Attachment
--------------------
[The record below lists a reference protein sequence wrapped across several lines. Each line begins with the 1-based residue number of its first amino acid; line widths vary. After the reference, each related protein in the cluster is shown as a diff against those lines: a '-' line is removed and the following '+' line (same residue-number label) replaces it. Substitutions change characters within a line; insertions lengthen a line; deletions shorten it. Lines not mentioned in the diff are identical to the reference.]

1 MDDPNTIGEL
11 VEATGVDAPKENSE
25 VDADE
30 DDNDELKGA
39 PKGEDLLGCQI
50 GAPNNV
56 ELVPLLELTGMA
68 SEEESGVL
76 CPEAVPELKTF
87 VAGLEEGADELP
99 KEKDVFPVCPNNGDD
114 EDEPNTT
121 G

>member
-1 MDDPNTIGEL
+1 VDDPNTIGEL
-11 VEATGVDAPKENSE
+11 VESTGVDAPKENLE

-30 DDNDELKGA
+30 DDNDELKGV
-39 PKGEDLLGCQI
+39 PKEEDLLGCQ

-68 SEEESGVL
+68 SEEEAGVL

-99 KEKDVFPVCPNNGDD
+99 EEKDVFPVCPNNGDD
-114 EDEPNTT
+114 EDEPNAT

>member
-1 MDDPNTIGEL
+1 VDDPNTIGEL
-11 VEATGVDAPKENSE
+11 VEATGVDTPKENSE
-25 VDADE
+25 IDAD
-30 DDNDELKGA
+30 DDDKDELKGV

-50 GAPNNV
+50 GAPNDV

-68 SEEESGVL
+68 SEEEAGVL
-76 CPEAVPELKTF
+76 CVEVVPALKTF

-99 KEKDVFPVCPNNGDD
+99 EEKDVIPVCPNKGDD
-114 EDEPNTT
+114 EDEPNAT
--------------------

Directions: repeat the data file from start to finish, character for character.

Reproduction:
[The record below lists a reference protein sequence wrapped across several lines. Each line begins with the 1-based residue number of its first amino acid; line widths vary. After the reference, each related protein in the cluster is shown as a diff against those lines: a '-' line is removed and the following '+' line (same residue-number label) replaces it. Substitutions change characters within a line; insertions lengthen a line; deletions shorten it. Lines not mentioned in the diff are identical to the reference.]

1 MDDPNTIGEL
11 VEATGVDAPKENSE
25 VDADE
30 DDNDELKGA
39 PKGEDLLGCQI
50 GAPNNV
56 ELVPLLELTGMA
68 SEEESGVL
76 CPEAVPELKTF
87 VAGLEEGADELP
99 KEKDVFPVCPNNGDD
114 EDEPNTT
121 G

>member
-1 MDDPNTIGEL
+1 VDDPNTIGEL
-11 VEATGVDAPKENSE
+11 VESTGVDAPKENLE

-30 DDNDELKGA
+30 DDNDELKGV
-39 PKGEDLLGCQI
+39 PKEEDLLGCQ

-68 SEEESGVL
+68 SEEEAGVL

-99 KEKDVFPVCPNNGDD
+99 EEKDVFPVCPNNGDD
-114 EDEPNTT
+114 EDEPNAT

>member
-1 MDDPNTIGEL
+1 VDDPNTIGEL
-11 VEATGVDAPKENSE
+11 VEATGVDTPKENSE
-25 VDADE
+25 IDAD
-30 DDNDELKGA
+30 DDDKDELKGV

-50 GAPNNV
+50 GAPNDV

-68 SEEESGVL
+68 SEEEAGVL
-76 CPEAVPELKTF
+76 CVEVVPALKTF

-99 KEKDVFPVCPNNGDD
+99 EEKDVIPVCPNKGDD
-114 EDEPNTT
+114 EDEPNAT